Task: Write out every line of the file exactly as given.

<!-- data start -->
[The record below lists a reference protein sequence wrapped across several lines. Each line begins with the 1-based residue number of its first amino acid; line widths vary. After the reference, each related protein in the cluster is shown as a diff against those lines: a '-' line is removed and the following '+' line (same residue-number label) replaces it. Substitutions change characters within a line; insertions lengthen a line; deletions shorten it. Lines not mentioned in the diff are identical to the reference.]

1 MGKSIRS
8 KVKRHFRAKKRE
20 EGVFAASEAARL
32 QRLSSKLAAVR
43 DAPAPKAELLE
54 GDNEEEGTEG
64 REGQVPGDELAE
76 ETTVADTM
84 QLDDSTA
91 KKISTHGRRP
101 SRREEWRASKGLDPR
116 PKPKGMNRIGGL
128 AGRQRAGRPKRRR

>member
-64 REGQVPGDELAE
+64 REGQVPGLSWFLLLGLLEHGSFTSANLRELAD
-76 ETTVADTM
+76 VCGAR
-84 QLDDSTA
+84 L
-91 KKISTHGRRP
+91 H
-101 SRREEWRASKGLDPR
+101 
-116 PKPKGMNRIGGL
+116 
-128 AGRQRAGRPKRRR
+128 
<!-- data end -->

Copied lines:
[The record below lists a reference protein sequence wrapped across several lines. Each line begins with the 1-based residue number of its first amino acid; line widths vary. After the reference, each related protein in the cluster is shown as a diff against those lines: a '-' line is removed and the following '+' line (same residue-number label) replaces it. Substitutions change characters within a line; insertions lengthen a line; deletions shorten it. Lines not mentioned in the diff are identical to the reference.]

1 MGKSIRS
8 KVKRHFRAKKRE
20 EGVFAASEAARL
32 QRLSSKLAAVR
43 DAPAPKAELLE
54 GDNEEEGTEG
64 REGQVPGDELAE
76 ETTVADTM
84 QLDDSTA
91 KKISTHGRRP
101 SRREEWRASKGLDPR
116 PKPKGMNRIGGL
128 AGRQRAGRPKRRR

>member
-64 REGQVPGDELAE
+64 REGQVPGLSWFLLLGLLEHGSFTSANLRELAD
-76 ETTVADTM
+76 VCGAR
-84 QLDDSTA
+84 L
-91 KKISTHGRRP
+91 H
-101 SRREEWRASKGLDPR
+101 
-116 PKPKGMNRIGGL
+116 
-128 AGRQRAGRPKRRR
+128 